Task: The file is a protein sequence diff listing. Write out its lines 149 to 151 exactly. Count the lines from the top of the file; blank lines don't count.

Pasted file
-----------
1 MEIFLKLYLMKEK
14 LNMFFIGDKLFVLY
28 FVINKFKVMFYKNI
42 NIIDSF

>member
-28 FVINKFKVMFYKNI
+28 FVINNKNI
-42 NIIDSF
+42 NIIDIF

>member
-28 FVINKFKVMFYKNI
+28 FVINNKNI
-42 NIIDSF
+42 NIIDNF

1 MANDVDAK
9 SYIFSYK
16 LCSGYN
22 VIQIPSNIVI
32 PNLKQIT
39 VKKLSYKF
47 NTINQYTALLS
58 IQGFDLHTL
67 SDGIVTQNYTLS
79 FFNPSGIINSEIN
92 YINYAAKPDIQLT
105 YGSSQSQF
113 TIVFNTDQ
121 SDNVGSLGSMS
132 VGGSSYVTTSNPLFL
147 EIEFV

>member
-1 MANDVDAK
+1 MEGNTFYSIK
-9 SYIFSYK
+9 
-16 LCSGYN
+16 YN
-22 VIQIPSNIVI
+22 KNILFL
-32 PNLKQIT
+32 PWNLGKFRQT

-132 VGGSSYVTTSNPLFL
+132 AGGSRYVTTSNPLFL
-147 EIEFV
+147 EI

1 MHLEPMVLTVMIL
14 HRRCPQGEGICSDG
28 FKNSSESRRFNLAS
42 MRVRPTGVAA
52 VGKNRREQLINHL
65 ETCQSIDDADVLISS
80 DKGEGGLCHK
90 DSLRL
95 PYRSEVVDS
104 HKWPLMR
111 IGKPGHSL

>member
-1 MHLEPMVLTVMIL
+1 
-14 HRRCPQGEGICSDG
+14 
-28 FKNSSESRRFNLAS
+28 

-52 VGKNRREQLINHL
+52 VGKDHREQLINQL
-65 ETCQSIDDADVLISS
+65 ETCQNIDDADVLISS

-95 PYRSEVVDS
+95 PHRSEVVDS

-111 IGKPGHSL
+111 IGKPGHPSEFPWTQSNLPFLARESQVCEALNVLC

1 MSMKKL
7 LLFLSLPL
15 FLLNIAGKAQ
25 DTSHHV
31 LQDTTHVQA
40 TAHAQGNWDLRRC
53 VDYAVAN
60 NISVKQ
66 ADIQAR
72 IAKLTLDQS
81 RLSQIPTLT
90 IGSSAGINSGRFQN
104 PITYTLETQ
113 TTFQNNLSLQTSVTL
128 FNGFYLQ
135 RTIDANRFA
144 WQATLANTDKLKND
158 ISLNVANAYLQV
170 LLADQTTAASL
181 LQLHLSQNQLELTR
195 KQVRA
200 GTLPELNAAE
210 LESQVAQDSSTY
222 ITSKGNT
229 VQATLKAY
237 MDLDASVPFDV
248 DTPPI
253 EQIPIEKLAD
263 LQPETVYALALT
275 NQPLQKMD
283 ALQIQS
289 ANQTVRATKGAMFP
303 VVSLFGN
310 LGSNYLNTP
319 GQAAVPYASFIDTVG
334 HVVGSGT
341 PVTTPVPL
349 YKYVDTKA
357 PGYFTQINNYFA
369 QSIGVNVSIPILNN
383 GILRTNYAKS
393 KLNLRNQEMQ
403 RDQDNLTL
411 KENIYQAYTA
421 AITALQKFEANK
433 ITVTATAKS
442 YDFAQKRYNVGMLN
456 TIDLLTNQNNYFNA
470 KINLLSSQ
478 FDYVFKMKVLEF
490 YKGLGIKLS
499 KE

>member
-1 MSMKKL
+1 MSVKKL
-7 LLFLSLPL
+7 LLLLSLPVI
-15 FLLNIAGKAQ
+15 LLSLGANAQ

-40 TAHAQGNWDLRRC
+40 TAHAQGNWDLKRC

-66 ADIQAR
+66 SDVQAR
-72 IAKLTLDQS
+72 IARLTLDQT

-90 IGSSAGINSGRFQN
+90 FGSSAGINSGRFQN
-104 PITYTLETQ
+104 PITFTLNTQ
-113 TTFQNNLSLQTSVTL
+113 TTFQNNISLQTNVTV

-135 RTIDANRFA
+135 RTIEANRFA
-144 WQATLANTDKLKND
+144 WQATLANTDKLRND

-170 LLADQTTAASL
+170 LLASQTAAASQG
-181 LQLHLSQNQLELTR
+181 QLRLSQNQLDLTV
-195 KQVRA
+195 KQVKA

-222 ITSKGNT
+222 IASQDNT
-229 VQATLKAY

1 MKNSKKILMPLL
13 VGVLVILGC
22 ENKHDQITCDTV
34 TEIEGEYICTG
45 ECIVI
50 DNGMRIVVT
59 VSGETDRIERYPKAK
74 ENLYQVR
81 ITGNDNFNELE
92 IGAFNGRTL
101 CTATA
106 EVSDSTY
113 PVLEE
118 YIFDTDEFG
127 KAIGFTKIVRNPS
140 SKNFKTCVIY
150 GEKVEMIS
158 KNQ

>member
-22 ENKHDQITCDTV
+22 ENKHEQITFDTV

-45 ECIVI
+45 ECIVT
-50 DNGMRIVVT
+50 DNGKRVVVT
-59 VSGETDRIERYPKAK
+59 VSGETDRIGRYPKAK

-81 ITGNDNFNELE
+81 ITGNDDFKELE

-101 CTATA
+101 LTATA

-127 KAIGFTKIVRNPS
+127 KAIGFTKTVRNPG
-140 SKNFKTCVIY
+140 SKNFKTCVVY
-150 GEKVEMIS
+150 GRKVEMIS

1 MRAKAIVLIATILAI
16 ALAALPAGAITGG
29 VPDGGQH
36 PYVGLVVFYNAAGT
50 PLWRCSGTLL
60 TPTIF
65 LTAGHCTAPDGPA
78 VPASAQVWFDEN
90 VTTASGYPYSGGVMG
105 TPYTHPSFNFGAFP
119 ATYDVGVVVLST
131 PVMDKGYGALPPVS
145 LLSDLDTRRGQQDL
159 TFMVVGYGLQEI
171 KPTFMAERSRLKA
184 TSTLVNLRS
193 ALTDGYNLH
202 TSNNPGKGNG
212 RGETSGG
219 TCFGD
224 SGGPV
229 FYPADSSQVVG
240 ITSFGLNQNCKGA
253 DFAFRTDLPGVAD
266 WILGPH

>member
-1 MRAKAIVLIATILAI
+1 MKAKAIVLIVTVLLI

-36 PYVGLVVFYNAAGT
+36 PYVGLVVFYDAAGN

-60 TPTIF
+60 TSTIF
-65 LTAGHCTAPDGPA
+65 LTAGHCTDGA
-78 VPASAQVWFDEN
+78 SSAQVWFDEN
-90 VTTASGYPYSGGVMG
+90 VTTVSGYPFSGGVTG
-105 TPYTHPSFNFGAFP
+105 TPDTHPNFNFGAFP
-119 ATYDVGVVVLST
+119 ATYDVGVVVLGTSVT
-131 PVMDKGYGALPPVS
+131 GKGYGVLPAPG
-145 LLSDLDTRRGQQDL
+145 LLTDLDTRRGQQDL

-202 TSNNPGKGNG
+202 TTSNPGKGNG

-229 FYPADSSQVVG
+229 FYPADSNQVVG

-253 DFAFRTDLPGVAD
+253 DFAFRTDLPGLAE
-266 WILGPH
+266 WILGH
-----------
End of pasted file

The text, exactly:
-181 LQLHLSQNQLELTR
+181 QLRLSQNQLDLTV
-195 KQVRA